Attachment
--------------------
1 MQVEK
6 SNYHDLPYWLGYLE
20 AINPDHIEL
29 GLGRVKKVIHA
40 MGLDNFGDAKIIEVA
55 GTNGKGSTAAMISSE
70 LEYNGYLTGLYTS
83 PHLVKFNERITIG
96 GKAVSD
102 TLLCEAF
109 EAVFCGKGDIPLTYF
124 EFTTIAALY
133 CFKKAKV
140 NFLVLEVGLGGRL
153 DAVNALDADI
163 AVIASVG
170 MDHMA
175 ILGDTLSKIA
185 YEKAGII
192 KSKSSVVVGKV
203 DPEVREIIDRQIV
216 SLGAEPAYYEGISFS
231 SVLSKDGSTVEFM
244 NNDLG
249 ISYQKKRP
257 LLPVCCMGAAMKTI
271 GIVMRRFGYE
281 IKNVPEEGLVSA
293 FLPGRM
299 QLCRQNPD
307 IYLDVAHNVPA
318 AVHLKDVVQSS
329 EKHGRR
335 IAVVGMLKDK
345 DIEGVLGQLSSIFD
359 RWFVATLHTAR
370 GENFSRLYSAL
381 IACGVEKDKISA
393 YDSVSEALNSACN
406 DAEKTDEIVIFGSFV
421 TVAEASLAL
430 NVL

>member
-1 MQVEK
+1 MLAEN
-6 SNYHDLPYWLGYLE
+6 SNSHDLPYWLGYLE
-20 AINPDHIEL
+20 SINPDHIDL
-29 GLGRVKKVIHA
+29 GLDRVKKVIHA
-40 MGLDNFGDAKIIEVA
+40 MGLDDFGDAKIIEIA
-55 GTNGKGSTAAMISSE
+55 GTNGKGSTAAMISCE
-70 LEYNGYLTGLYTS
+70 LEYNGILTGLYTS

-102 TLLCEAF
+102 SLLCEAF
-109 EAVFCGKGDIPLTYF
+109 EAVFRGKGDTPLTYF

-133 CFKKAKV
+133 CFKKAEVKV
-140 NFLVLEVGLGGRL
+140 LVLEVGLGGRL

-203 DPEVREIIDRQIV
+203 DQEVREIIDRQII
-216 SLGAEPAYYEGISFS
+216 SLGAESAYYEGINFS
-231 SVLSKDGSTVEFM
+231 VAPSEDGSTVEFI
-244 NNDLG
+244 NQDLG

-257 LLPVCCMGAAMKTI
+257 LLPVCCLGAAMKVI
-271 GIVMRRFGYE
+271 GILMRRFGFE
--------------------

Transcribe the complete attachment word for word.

1 MQVEK
6 SNYHDLPYWLGYLE
20 AINPDHIEL
29 GLGRVKKVIHA
40 MGLDNFGDAKIIEVA
55 GTNGKGSTAAMISSE
70 LEYNGYLTGLYTS
83 PHLVKFNERITIG
96 GKAVSD
102 TLLCEAF
109 EAVFCGKGDIPLTYF
124 EFTTIAALY
133 CFKKAKV
140 NFLVLEVGLGGRL
153 DAVNALDADI
163 AVIASVG
170 MDHMA
175 ILGDTLSKIA
185 YEKAGII
192 KSKSSVVVGKV
203 DPEVREIIDRQIV
216 SLGAEPAYYEGISFS
231 SVLSKDGSTVEFM
244 NNDLG
249 ISYQKKRP
257 LLPVCCMGAAMKTI
271 GIVMRRFGYE
281 IKNVPEEGLVSA
293 FLPGRM
299 QLCRQNPD
307 IYLDVAHNVPA
318 AVHLKDVVQSS
329 EKHGRR
335 IAVVGMLKDK
345 DIEGVLGQLSSIFD
359 RWFVATLHTAR
370 GENFSRLYSAL
381 IACGVEKDKISA
393 YDSVSEALNSACN
406 DAEKTDEIVIFGSFV
421 TVAEASLAL
430 NVL

>member
-1 MQVEK
+1 MLAEN
-6 SNYHDLPYWLGYLE
+6 SNSHDLPYWLGYLE
-20 AINPDHIEL
+20 SINPDHIDL
-29 GLGRVKKVIHA
+29 GLDRVKKVIHA
-40 MGLDNFGDAKIIEVA
+40 MGLDDFGDAKIIEIA
-55 GTNGKGSTAAMISSE
+55 GTNGKGSTAAMISCE
-70 LEYNGYLTGLYTS
+70 LEYNGILTGLYTS

-102 TLLCEAF
+102 SLLCEAF
-109 EAVFCGKGDIPLTYF
+109 EAVFRGKGDTPLTYF

-133 CFKKAKV
+133 CFKKAEVKV
-140 NFLVLEVGLGGRL
+140 LVLEVGLGGRL

-203 DPEVREIIDRQIV
+203 DQEVREIIDRQII
-216 SLGAEPAYYEGISFS
+216 SLGAESAYYEGINFS
-231 SVLSKDGSTVEFM
+231 VAPSEDGSTVEFI
-244 NNDLG
+244 NQDLG

-257 LLPVCCMGAAMKTI
+257 LLPVCCLGAAMKVI
-271 GIVMRRFGYE
+271 GILMRRFGFE